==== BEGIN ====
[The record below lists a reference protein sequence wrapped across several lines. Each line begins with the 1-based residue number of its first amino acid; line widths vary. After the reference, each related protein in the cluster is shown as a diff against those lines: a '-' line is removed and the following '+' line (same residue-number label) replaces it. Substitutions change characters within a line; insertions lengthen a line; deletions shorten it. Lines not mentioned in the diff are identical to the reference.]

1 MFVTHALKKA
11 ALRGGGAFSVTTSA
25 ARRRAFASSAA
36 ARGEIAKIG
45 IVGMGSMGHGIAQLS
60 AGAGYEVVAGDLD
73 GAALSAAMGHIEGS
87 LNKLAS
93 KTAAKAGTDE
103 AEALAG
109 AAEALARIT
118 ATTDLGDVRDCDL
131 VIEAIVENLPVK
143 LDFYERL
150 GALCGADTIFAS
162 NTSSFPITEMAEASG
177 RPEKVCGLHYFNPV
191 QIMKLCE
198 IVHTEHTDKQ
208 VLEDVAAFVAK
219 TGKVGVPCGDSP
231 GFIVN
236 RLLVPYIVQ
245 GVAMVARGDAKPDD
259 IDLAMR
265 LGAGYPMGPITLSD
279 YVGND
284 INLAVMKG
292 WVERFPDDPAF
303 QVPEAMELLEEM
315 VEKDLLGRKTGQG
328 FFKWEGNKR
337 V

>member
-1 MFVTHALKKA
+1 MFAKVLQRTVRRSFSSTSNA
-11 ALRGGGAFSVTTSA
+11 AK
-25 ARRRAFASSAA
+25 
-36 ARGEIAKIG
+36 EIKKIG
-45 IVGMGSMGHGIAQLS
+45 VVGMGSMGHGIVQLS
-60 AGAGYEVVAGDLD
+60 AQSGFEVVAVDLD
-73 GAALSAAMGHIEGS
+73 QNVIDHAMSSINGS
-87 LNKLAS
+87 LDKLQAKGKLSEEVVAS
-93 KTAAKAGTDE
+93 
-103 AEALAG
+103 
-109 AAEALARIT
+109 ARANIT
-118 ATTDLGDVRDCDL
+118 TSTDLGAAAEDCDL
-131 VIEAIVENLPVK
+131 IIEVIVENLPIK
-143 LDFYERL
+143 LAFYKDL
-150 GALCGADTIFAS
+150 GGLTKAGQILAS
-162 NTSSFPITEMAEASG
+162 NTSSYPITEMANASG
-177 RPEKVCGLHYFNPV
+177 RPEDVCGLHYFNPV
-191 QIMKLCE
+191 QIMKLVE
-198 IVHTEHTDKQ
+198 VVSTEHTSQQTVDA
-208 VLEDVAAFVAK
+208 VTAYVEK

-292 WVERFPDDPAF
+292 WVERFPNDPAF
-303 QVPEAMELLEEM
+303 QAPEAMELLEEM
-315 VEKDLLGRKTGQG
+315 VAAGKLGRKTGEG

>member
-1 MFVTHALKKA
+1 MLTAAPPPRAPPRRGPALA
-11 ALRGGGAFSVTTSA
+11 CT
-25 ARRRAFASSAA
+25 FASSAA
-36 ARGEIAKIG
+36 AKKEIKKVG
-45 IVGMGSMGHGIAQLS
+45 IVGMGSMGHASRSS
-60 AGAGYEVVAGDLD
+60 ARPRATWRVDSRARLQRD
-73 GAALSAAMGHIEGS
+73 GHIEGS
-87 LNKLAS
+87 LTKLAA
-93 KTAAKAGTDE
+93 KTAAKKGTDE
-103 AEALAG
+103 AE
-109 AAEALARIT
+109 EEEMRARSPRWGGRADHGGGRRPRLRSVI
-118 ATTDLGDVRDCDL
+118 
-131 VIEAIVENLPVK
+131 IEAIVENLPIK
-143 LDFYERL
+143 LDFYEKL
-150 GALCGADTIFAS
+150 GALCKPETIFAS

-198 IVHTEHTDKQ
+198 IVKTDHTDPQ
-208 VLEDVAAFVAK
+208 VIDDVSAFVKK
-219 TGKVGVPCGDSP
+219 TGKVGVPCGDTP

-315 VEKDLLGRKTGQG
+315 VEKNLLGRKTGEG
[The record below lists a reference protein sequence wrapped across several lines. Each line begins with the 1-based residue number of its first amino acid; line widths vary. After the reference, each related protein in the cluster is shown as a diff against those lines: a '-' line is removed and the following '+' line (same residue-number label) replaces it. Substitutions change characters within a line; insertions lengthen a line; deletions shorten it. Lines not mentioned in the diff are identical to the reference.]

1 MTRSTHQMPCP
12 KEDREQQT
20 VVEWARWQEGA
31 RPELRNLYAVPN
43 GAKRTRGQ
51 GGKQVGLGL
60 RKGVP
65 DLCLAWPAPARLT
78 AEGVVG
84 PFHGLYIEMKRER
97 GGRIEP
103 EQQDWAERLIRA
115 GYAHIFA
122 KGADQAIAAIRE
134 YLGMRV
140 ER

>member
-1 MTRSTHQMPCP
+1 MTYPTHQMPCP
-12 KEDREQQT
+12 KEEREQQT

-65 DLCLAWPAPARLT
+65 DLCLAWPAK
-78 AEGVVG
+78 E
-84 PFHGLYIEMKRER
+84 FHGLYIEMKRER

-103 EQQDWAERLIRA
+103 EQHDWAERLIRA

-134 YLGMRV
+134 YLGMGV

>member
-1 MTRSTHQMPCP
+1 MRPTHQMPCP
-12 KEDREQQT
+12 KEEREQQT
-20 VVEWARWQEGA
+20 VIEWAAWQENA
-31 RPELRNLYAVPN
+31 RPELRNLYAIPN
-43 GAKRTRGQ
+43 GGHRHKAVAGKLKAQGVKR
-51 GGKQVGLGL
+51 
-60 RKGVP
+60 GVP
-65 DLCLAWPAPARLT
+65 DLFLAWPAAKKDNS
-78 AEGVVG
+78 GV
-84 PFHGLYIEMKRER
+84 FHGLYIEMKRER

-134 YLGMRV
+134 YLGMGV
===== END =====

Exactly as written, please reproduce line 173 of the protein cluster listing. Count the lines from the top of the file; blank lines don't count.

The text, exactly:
+84 FHGLYIEMKRER